Cracking The Code: "De-Coding" Colorblind Slurs During The Congressional Crack Cocaine Debates, Richard Dvorak Jan 2000

Cracking The Code: "De-Coding" Colorblind Slurs During The Congressional Crack Cocaine Debates, Richard Dvorak

Michigan Journal of Race and Law

This article proposes "de-coding" as a method for unveiling the racist purpose behind the enactment of race-neutral legislation. Through the use of "code words," defined as “phrases and symbols which refer indirectly to racial themes, but do not directly challenge popular democratic or egalitarian ideals,” legislators can appeal to racist sentiments without appearing racist. More importantly, they can do so without leaving evidence that can be traced back as an intent to discriminate. This article proposes to use "de-coding" as a method to unmask the racist purpose behind the enactment of the 100:1 crack versus powder cocaine ratio for mandatory …


Lowering The Preclearance Hurdle Reno V. Bossier Parish School Board, 120 S. Ct. 866 (2000), Alaina C. Beverly Jan 2000

Lowering The Preclearance Hurdle Reno V. Bossier Parish School Board, 120 S. Ct. 866 (2000), Alaina C. Beverly

Michigan Journal of Race and Law

This Case Note examines a recent Supreme Court decision that collapses the purpose and effect prongs of Section 5, effectively lowering the barrier to preclearance for covered jurisdictions. In Reno v. Bossier Parish School Board II the Court determined that Section 5 disallows only voting plans that are enacted with a retrogressive purpose (i.e., with the purpose to "worsen" the position of minority voters). The Court held that Section 5 does not prohibit preclearance of a plan enacted with a discriminatory purpose but without a retrogressive effect. Evidence of a Section 2 violation alone will not be enough to prove …


Now You See It, Now You Don't: Why Do Real Estate Agents Withhold Available Houses From Black Customers?, Jan Ondrich, John Yinger, Stephen Ross Jan 2000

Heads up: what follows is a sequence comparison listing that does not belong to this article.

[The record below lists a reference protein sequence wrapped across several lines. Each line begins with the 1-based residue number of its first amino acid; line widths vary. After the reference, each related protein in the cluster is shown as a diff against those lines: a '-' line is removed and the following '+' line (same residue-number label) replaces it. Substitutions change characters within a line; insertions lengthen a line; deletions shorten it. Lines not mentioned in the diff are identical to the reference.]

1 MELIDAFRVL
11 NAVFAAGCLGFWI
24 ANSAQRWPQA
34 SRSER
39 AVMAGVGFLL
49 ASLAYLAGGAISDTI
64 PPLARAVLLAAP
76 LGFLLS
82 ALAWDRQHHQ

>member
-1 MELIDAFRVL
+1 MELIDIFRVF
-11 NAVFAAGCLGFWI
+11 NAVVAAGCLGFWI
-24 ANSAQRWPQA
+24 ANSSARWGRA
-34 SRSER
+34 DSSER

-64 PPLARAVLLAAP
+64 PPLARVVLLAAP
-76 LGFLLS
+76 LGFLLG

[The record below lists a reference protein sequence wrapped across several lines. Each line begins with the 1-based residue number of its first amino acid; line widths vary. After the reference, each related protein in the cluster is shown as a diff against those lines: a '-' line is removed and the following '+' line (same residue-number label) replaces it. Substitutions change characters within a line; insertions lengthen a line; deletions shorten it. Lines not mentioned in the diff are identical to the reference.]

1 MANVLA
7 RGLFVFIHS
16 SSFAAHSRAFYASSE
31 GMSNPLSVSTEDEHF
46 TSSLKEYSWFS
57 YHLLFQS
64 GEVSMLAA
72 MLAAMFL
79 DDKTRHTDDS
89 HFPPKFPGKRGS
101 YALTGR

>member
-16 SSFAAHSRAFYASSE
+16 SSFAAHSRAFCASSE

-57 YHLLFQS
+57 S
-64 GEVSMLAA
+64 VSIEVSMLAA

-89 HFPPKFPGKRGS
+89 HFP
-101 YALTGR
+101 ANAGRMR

Now You See It, Now You Don't: Why Do Real Estate Agents Withhold Available Houses From Black Customers?, Jan Ondrich, John Yinger, Stephen Ross

Center for Policy Research

This paper develops a new approach to testing hypotheses about the causes of discrimination in housing sales. We follow previous research by using data from fair housing audits, a matched-pair technique for comparing the treatment of equally qualified black and white home buyers. Our contribution is to shift the focus from differences in the treatment of teammates during an audit to agent decisions concerning an individual housing unit. Our sample consists of all units seen by either a black of a white auditor in the 1989 national Housing Discrimination Study. We estimate a multinomial logit model to explain a real …


Race And The Right To Vote After Rice V. Cayetano, Ellen D. Katz Jan 2000

Race And The Right To Vote After Rice V. Cayetano, Ellen D. Katz

Articles

Last Term, the Supreme Court relied on Gomillion [v. Lightfoot] to hold that Hawaii, like Alabama before it, had segregated voters by race in violation of the Fifteenth Amendment. The state law at issue in Rice v. Cayetano provided that only "Hawaiians" could vote for the trustees of the state's Office of Hawaiian Affairs ("OHA"), a public agency that oversees programs designed to benefit the State's native people. Rice holds that restricting the OHA electorate to descendants of the 1778 inhabitants of the Hawaiian Islands embodied a racial classification that effectively "fenc[ed] out whole classes of ...ci tizens from decisionmaking …


An Essay On Texas V. Lesage, Christina B. Whitman Jan 2000

An Essay On Texas V. Lesage, Christina B. Whitman

Articles

When I was invited to participate in this symposium, I was asked to discuss whether the causation defense developed in Mt. Healthy City School District Board of Education v. Doyle applied to cases challenging state action under the Equal Protection Clause of the Fourteenth Amendment. As I argue below, it seems clear that Mt. Healthy does apply to equal protection cases. The Supreme Court explicitly so held last November in Texas v. Lesage. But the implications of Lesage go beyond questions of causation. The opinion suggests that the Court may be rethinking (or ignoring) its promise in Carey v. Piphus …